______________________________________ 1.3) Influence of a subsequent thermal treatment on PVP-containing membranes Polymer solution C.sub.2 = 17.5 in NMP Thermal Membrane Permeate PVP addition treatment Water Rejection flux addition with water thickness flux [%] [l/m.sup.2 h] [%]* [min/.degree.C.] [.mu.m] [l/m.sup.2 h] T10 T10 ______________________________________ 0.DELTA. --.DELTA. 310 220 81 85 10/100 290 55 97 47 30 -- 310 100 84 76 10/100 300 120 90 75 50 --.DELTA. 315 330 78 78 10/100 300 80 96 60 ______________________________________ *relative to the polyaramide fraction .DELTA.values are repeated for comparison (see 1.2)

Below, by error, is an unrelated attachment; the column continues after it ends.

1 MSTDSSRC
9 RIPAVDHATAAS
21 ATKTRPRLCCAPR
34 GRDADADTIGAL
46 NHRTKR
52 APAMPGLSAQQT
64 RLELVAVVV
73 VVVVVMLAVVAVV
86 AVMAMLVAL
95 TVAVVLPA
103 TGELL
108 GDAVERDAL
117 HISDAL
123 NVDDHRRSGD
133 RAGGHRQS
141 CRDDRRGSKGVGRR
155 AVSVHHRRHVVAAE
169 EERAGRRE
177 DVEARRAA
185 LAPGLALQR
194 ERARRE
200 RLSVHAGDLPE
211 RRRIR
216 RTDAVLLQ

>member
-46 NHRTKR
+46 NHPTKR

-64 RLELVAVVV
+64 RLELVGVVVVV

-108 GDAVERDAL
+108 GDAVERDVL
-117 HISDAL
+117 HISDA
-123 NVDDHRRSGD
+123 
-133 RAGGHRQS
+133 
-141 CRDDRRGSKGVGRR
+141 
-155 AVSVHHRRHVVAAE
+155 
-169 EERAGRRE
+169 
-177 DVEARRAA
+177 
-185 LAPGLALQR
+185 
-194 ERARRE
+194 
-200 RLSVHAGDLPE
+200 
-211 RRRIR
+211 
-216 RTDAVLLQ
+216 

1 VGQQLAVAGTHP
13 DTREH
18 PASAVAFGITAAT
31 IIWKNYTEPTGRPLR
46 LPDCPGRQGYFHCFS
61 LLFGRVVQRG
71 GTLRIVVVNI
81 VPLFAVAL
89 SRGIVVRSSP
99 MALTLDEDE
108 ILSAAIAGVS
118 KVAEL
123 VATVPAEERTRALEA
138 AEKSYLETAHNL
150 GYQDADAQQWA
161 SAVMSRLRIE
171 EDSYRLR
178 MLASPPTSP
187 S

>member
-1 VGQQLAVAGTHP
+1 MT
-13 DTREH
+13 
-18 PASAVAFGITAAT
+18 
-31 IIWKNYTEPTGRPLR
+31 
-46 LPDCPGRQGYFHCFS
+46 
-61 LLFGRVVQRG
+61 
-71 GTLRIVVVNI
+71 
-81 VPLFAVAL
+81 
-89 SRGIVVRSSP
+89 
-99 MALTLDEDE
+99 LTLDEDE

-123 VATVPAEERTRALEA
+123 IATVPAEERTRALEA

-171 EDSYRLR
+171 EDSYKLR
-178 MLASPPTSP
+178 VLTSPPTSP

A polyaramide membrane (from a 17.5% strength solution without PVP) is heated for 10 minutes at 100.degree. C. in water. As a result of this treatment, analogous to a sintering process, the membrane covering layer compresses and the rejection value increases. While the K30 rejection is already quantitative from a heating temperature of 80.degree. C. (not given in the table), the T 10 rejection increases from approximately 80% to 97%. A thermal treatment of this aramide membrane allows an individual membrane to be adjusted so that it can find an application in the ultrafiltration region and in the neighboring nano-filtration region.
If a thermal post-treatment is given to PVP-containing membranes, analogously to the case without PVP addition, a compression of the membrane covering layer results with increase of the rejection values for the test substances. Analogously to Table 1.2, higher permeabilities are also shown here with PVP-containing membranes in comparison to their PVP-free variants.